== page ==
The marketing for Stanley Kubrick’s 1962 Lolita used the tagline “How did they ever make a movie of Lolita?”. Even better question: how does somebody in the 1960’s make a biopic of the Marquis de Sade? Among the most likely answers include “you don’t”, and another is “not like this movie”.
Keir Dullea was excellent as Dave Bowman in 2001: A Space Odyssey but that wasn’t exactly an actor’s movie, per se. In that film, he was intentionally only slightly more emotional than the HAL 9000 computer.
But what was required in 2001 is the opposite of what one should bring to a picture like this. Except for a few scenes, Dullea’s de Sade (try saying that five times fast) is weirdly stoic and far from the lust-mad monster this role demands. It is only in a scene where he portrays his equally-pervy uncle in a stage production that Dullea really cuts loose and shows what the performance should have been.
That uncle is played by John Huston. If you’ve seen Chinatown (and, if not, go rectify this immediately), he brings that same charismatic sleazebag chemistry to this picture. His character figures in one of the few scenes to offer an explanation for de Sade’s unique tastes, as Huston encourages a young woman to flail a young de Sade with a riding crop.
And yet, even with that convenient explanation, I still never felt like I gained any greater insight into de Sade’s personality or motivations. I won’t pretend to understand the allure of sadomasochism, and somehow I don’t think anybody involved in this production did, either. It largely seems to be a skin flick wrapped in the pretentions of art house cinema. So much of the movie’s running time is taken up with bare female flesh that it almost had the “Showgirls effect”, leaving me immune to such visuals. YOU MONSTERS!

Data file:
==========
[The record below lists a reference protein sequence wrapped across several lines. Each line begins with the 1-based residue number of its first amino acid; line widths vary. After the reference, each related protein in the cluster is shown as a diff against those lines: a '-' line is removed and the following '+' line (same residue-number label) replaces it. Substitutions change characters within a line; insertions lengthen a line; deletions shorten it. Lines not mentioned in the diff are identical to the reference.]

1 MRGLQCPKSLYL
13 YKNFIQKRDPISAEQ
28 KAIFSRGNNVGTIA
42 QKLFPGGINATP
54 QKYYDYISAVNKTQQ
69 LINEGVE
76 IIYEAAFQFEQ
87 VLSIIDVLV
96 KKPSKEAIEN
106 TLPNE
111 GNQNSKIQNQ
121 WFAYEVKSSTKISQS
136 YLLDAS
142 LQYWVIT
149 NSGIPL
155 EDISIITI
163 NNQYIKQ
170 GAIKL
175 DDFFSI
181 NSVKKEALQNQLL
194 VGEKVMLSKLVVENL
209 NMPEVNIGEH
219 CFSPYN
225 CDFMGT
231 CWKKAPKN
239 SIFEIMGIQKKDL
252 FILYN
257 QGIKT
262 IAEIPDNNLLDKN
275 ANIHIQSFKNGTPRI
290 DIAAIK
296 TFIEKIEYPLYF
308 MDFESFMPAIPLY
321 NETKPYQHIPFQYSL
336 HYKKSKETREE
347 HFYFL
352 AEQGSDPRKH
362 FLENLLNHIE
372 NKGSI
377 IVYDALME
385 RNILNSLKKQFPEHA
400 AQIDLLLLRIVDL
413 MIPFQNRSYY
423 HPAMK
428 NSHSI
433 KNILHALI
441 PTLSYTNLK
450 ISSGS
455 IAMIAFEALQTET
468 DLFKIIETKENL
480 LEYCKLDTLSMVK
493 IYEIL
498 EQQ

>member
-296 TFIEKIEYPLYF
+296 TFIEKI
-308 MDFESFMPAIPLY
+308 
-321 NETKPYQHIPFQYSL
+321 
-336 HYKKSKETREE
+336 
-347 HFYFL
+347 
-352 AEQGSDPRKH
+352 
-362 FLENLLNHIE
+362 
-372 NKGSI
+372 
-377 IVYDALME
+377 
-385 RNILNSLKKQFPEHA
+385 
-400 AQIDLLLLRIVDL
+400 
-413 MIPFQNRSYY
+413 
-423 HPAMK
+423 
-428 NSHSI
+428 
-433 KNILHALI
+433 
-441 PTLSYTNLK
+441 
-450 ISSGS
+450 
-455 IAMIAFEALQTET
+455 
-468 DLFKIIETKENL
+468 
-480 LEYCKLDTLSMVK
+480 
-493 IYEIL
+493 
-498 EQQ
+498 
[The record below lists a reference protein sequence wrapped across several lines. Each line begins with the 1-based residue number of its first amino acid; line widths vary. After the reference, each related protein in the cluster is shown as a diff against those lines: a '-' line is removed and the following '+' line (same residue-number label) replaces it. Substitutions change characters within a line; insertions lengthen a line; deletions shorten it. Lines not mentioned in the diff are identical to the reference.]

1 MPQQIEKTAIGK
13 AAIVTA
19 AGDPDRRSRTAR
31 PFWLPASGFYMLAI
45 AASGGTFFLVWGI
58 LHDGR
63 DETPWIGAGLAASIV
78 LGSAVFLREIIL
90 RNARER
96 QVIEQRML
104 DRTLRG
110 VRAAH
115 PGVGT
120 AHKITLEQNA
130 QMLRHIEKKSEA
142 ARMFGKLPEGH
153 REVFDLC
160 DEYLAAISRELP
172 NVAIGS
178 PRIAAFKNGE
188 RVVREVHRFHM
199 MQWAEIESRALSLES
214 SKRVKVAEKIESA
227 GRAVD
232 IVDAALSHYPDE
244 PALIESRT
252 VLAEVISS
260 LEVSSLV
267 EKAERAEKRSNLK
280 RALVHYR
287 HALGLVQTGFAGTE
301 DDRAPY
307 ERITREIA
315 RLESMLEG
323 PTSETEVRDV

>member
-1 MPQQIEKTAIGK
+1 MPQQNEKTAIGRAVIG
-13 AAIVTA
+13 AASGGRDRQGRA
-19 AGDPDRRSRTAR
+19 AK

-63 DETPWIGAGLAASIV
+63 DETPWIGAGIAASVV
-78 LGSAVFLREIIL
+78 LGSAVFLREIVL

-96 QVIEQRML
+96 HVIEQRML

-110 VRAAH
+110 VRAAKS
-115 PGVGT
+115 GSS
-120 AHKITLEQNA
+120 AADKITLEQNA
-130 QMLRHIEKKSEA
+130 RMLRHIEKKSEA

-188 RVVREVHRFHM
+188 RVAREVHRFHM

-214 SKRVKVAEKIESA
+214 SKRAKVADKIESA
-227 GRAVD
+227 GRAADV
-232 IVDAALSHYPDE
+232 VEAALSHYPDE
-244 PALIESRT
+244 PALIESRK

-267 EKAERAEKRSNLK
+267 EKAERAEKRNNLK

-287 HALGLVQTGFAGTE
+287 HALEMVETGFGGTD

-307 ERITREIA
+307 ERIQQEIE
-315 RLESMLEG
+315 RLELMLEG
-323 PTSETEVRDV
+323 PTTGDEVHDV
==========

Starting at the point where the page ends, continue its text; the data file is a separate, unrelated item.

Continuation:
Probably the most interesting aspect of this film is likely what left most audiences cold. The framing for the plot at first appears to be a play of de Sade’s life, staged for his benefit by his uncle. Scenes in the play occasionally become real-life incidents in his past, and vice-versa. At one point, we are essentially watching a play-within-a-play-within-the-movie.
This contrivance could have worked, but it didn’t gel for me. The screenplay was written by Richard Matheson, one of my absolute most favorite authors, so I wasn’t surprised he would do something novel with a biopic about such a controversial figure. At the same time, the end result consistently kept me at arm’s length. It may basically have the same type of chronologically disorienting narrative as Slaughterhouse Five, but it falls short of the mark.
De Sade lives down to its parentage, a moderately budgeted skin flick from low-budget studio American International, with artistic aspirations that only end up being pretentious. Even de Sade deserves better than this.
Dir: allegedly Cy Endfield, but mostly an uncredited Roger Corman
Starring Kier Dullea, John Huston, Senta Berger, Lilli Palmer
Watched on Kino Lorber blu-ray (unrated cut)